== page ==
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Head On (2004)


It’s a classic romantic comedy setup: a marriage of convenience. She wants to get away from her conservative Muslim family, so she can party and do as she likes.  He is Turkish, and a mess.  So she offers to cook and clean for him, if he’ll marry her and pose as her respectable Turkish husband occasionally for her family.

As a romantic comedy, it’s more gritty and, well, European than most, but pretty much goes the predictable places.  They have to fake a wedding, and all the headaches that go with it.  He has to deal with her annoying family.  She has to clean up after him, and he gives new meaning to the word “slob.” He gets jealous when she hooks up with other guys.   And then they have sex and fall in love, or maybe vice versa, I’m not sure….

And then, thanks to a random tragedy, it turns on a dime into a relentlessly dark film about a woman spiraling out of control in a society dominated by men — and not very nice men, either.  It’s not a romantic comedy any more, it’s a tragic romance about separated lovers.

“Head On” employs a storytelling technique I’m not very fond of — at a crucial moment, it smash-cuts way into the future, and leaves us to figure out what happened back then through contextual clues.  This film does it several times, and it gets more and more annoying each time.  I don’t mind when a movie starts in the middle and challenges the audience to catch up, but these abrupt cuts and the disorientation that go with them don’t work as well for me.  I want to watch a story unfold, not spend most of the time trying to figure out what I missed.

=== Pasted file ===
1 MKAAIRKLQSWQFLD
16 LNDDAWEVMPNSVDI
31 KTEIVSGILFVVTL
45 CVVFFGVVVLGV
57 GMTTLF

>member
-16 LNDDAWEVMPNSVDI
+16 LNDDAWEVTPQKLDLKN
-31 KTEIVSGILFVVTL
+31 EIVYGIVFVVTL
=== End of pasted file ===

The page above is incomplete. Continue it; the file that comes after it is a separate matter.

And, thanks to one of those smash cuts, I ultimately  don’t buy the ending. We go from her trying to get herself killed – and very nearly succeeding to her aunt telling him that “she’s happy now and has a daughter.”  So happy that when he comes for her, she won’t go with him.  It’s not earned.  Five minutes ago they were dying for each other, and now her life has changed so drastically, she can’t be with the man she used to love.  I need to see that change; I can’t just assume it into the character.  What in the world keeps her from taking her daughter and going with him?  I can only guess, because the film isn’t interested in showing me.

It feels like “Head On” isn’t brave enough to give us a happy ending – after all, we’re in tragic romance mode, and tragic romances don’t have happy endings.

Verdict: Not Recommended  There’s definitely some fun and interesting and entertaining stuff here, but as a whole, “Head On” doesn’t hold together.  The good parts almost redeem the problems, but not quite.  It’s ultimately a frustrating movie, and not one I can fully get behind.





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